Observations from the Big Easy
A UW iSchool Spectrum Scholar Bonds with Fellow Information Professionals and Feasts on a Few Beignets Along the Way
The American Library Association 2006 Annual Conference
New Orleans, Louisiana, June 22-28, 2006
By Nia Lam, MLIS day

To be in New Orleans nearly a year after Hurricane Katrina was a moving experience. Among an extensive array of activities, I was fortunate to hear speakers from Common Ground, a grassroots organization offering short-term relief for hurricane victims and long-term support for rebuilding New Orleans. Artist Francisco di Santis shared his “Post-Katrina Portraits” (, drawings and written interviews from hurricane survivors, returned evacuees, and relief volunteers. Amazingly, while Common Ground is in need of donations like water, basic supplies, and volunteers, they are also concerned with “getting the word out” -- to displaced citizens as well as the rest of the country – and urged information professionals to help in any way possible.

Spectrum Scholars (2005-2006) enjoying the group photo moment.

For three days, I bonded with library students from across the country, discussed library profession issues, and listened to presentations such as “Tips on Making It and Moving Up from New Leaders in the Profession” and “60-Minute MBA for Librarians.” Attendees could participate in mock interviews, a resume critiquing session, and a professional options fair. Guest speakers included ALA President Leslie Burger, ALA President-Elect Loriene Roy, and San Diego County Library Director Jose Aponte. Aponte, in particular, stressed the profession’s need to generate leaders of color. Out of 87,000 librarians, he said, approximately 21 are Latino library directors (including public and academic), many of whom will retire in the next ten years.

As a Spectrum Scholar, I was invited to attend the Spectrum Leadership Institute which was also held in New Orleans. The ALA Spectrum Scholarship Program recruits applicants and awards scholarships to American Indian/Alaska Native, Asian, Black/African American, Hispanic/Latino, and Native Hawaiian/Other Pacific Islander students for library and information studies graduate programs. Its mission is to improve service at the local level through the development of a representative workforce that reflects the communities served by all libraries. For 2005-2006, 67 Spectrum scholarships were awarded, and nearly all 67 Spectrum scholars attended the Leadership Institute this year. All Spectrum Scholars are scholarship winners: $5000, plus ALA pays for their trip to New Orleans (hotel and airfare plus conference registration if scholars wanted to stay for that after the leadership institute). The 67 Spectrum Scholarships awarded this year mark the largest cohort of Spectrum Scholars to date.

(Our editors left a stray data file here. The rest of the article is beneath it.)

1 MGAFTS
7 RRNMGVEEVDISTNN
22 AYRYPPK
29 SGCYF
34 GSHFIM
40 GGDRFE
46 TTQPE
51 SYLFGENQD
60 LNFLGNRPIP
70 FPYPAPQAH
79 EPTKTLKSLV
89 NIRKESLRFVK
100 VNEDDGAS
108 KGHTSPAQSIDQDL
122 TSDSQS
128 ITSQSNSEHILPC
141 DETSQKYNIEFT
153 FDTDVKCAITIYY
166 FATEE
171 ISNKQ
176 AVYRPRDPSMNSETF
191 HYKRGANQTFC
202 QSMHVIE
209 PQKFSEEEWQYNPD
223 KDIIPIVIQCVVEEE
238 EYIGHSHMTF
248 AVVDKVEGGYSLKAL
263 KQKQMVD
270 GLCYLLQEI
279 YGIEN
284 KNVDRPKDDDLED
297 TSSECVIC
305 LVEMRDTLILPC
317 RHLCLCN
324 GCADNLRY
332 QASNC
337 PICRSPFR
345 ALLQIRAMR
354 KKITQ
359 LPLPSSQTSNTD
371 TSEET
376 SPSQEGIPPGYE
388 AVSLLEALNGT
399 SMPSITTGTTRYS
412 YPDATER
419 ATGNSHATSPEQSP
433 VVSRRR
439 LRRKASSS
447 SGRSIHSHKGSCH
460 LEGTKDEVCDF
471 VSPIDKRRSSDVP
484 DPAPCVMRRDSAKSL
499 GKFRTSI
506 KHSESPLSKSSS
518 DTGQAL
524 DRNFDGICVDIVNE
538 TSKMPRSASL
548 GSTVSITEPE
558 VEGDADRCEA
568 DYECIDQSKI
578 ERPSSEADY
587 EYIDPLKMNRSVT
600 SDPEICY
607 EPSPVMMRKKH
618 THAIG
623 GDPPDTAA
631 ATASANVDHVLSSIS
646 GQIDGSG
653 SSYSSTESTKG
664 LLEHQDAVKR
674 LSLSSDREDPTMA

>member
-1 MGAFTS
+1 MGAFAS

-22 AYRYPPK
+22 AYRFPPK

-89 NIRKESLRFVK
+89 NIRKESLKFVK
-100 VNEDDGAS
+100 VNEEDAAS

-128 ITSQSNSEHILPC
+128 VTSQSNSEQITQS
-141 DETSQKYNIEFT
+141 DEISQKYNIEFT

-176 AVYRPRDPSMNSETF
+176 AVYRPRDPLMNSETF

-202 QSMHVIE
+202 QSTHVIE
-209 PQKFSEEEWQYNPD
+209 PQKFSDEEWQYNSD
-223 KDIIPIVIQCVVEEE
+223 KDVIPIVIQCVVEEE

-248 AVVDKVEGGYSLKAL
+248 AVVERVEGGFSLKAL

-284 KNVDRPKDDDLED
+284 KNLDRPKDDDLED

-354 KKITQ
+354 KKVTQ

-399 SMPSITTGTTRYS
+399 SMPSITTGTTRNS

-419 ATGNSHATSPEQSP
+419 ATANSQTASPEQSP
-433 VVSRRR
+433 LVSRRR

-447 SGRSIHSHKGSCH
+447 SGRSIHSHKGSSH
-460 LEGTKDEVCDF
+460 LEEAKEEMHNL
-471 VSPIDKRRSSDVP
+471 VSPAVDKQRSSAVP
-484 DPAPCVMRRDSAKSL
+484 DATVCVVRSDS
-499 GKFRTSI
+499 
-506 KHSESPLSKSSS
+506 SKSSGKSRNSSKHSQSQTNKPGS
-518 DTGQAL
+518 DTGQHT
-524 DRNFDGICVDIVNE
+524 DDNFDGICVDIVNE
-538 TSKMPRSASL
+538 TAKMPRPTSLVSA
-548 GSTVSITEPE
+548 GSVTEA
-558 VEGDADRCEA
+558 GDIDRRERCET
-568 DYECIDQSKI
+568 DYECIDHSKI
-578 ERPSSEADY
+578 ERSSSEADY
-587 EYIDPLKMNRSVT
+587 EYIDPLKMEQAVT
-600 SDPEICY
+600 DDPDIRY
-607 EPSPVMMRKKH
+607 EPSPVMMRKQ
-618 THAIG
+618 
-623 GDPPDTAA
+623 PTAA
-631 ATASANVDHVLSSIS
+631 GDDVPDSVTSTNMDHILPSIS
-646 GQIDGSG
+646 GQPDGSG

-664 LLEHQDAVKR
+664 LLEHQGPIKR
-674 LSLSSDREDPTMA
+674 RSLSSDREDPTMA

The institute wasn’t all serious business – we attendees escaped the icy cold air conditioning inside the Sheraton New Orleans and headed out into the humid, hot streets, quite a change from the Pacific Northwest. We strolled the French Quarter, bought voodoo dolls and hot sauce, ate beignets at the historical Café du Monde, snapped photos of a jazz band at Harrah’s Casino, and enjoyed Cajun food and music. I heard how empty the city seemed to those who visited pre-Katrina New Orleans. Overall, locals appeared happy to have the ALA attendees there, and we attempted to give back to the community by making donations to Common Ground, spending money and being friendly.

After an inspiring time at the Spectrum Leadership Institute, I spent a day at the ALA Annual Conference. I walked the enormous exhibit hall, and came out with my hands full of books, posters, and tote bags, offered by publishers and vendors. I also attended a couple of sessions chosen after carefully studying the “Conference-at-a-Glance” brochure. One session was offered by the Public Library Association (PLA) and focused on how to “rethink, reconfigure, and revitalize” your library. The Richmond Public Library in Canada, with its longer hours, bookstore-like displays, and DVD vending machines, gave the audience much to think about. Attendees seemed receptive to these innovative ideas, asking questions and jotting down ideas.

Attending the ALA conference and the Spectrum Leadership Institute in New Orleans was a memorable experience – it was fun and informative, and being the first conference in the city since the hurricane, it was inspiring. I got to meet so many interesting people -- students, professionals, leaders and future leaders.

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Page last updated: October 10, 2006